Couples Disagree About Whether They’re Monogamous

by lauran on July 8, 2011

One of the things about living in non-monogamous relationships is that you have to be clear about your definitions and rules. Especially when you’re getting started.

And you have to keep being clear about everything as time goes on. What was not okay at first may be something to explore later.

Sometimes you have to back up because something you thought was okay turns out to be a problem.

But compare this way of living to the average couple who never honestly discuss their sexuality or intimacy. That’s how most people start relationships. No wonder our divorce rate is over 50%.

There’s new research that shows that young couples disagree on whether they are monogamous or not.

Well, duh… young or old, how many couples that are not swingers, polyamorous or in an open relationship are likely to agree on this?

In that light, I’m not really surprised to see that One Love: Explicit Monogamy Agreements among Heterosexual Young Adult Couples at Increased Risk of Sexually Transmitted Infections, an upcoming article in the Journal of Sexual Health, documents that a lot of young (18-25) heterosexual couples can’t agree on whether they’re monogamous.

In fact, in 40% of them, one partner said that there was an agreement to be sexually exclusive while the other partner didn’t.

I was taught that sex is bad and not to be talked about. I think most people grow up with that idea. Sitcom and movie writers have filled our heads with stories of people who have secret sex fantasies that can never be shared. In these stories if someone gets a chance to live out their sex fantasies it usually turns out poorly, one way or the other.

We’re taught that if someone really loves us they’ll be jealous of our affections. We often see stories where one partner who gets upset because their wife or husband fantasizes about other people while having sex with them.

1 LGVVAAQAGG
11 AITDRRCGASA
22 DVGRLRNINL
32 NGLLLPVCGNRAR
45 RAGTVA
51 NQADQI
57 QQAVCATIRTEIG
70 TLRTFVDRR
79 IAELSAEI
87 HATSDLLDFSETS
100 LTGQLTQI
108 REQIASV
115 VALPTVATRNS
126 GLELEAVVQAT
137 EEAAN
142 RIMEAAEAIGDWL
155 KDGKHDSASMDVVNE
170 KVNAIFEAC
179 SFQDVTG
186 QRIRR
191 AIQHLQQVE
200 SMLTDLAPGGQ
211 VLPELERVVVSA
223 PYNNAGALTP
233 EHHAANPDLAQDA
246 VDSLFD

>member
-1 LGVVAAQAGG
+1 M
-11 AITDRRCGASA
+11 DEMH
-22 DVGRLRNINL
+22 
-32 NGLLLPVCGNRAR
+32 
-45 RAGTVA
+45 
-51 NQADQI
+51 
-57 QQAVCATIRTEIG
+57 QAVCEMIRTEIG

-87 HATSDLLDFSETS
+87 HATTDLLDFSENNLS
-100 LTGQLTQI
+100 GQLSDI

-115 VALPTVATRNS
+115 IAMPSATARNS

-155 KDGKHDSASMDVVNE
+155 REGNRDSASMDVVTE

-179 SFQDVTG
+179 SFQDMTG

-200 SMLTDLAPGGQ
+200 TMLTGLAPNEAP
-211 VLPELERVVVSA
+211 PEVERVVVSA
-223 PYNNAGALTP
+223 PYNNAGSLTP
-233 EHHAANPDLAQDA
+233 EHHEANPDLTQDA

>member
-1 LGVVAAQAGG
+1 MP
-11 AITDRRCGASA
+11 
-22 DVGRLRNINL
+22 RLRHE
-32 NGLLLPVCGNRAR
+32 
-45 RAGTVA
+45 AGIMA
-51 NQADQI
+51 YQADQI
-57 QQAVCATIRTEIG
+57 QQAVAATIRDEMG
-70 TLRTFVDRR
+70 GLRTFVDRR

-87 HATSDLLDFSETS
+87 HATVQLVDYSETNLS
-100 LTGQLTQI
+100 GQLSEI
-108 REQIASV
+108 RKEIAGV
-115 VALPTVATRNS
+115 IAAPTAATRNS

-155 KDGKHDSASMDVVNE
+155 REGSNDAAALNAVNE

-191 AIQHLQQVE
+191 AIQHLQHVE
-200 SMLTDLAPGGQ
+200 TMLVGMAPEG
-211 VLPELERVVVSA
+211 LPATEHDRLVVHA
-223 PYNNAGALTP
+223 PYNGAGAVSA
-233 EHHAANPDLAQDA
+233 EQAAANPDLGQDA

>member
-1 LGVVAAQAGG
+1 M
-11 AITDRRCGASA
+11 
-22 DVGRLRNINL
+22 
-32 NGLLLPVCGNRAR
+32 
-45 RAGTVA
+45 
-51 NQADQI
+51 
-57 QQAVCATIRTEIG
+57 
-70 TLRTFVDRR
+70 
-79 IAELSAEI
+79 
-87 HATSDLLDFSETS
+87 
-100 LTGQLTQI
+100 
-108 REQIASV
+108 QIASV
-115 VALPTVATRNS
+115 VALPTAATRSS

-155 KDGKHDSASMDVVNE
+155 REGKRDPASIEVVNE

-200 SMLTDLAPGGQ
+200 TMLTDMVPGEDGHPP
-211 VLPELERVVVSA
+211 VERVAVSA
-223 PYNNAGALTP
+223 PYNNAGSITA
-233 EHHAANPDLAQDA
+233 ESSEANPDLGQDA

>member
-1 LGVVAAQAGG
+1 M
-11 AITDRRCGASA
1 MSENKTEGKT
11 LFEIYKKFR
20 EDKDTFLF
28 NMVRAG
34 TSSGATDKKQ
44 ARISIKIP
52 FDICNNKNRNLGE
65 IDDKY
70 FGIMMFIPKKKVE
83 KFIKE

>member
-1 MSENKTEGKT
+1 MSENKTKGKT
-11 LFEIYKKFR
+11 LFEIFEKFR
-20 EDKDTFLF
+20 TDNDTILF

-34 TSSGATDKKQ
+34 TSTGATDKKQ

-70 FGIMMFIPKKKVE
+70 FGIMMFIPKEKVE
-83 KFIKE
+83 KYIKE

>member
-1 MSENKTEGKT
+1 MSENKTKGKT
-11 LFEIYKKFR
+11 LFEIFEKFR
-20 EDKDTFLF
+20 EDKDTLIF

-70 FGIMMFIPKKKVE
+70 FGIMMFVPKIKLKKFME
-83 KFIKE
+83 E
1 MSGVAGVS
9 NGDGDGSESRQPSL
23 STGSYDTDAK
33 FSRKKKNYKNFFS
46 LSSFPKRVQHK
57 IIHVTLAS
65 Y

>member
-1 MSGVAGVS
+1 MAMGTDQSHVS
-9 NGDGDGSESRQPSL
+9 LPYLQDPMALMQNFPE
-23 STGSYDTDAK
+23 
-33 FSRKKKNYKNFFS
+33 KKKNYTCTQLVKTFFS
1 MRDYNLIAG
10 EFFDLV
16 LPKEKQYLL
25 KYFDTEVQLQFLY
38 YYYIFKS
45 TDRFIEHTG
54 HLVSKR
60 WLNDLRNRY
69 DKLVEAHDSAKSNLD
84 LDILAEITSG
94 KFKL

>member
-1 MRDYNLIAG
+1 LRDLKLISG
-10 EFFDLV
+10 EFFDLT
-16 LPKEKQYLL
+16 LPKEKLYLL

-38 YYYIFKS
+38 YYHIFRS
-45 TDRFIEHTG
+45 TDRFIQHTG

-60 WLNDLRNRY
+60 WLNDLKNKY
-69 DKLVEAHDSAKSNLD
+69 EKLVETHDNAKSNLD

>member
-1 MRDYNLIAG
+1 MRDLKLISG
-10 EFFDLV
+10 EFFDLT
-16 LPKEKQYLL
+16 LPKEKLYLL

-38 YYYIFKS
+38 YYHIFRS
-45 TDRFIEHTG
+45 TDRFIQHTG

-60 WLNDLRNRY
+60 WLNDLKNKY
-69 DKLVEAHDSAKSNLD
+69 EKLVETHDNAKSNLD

All the while sex is used to grab our attention, touching into the deep longing most of us feel as sexual creatures to sell us on something else that won’t really satisfy.

There’s lots of money riding on our repressed sexuality.

Maybe we need a Cosmo quiz to start the “the truth about my sexuality” discussion. Cosmopolitan magazine is famous for publishing series of questions for him and her to answer. They always have some kind of results scale that tell you if you’re compatible or not.

I don’t believe there’s much depth in that kind of thing but I do know one way to start talking about your truth.

  1. Choose a topic where you want to explore perspectives.
  2. Make an agreement to spend time just listening to your partner talk about the topic. It can be 10 minutes or maybe up to half an hour.
  3. In this time there’s no reaction, no judging. Just listen and ask simple questions if you don’t understand something.
  4. Swap roles and do it again.

This is not an easy thing to do so start with simple topics and work your way toward things that are more difficult. Things said here are left here, not carried forward as ammunition for future battles. Also, this type of discussion does not have the goal of coming to agreement. It’s just an exploration.

For some people just making the list of topics to discuss brings refreshing honesty to their relationship.

Learning how to be honest in a relationship is an important skill. Several of us have found valuable information about how to be honest in this book – Getting Real: Ten Truth Skills You Need to Live an Authentic Life.

It’s not about alternative lifestyles, unless you count being honest with your partner as an alternative to the way most people live!

Let me know what you think…

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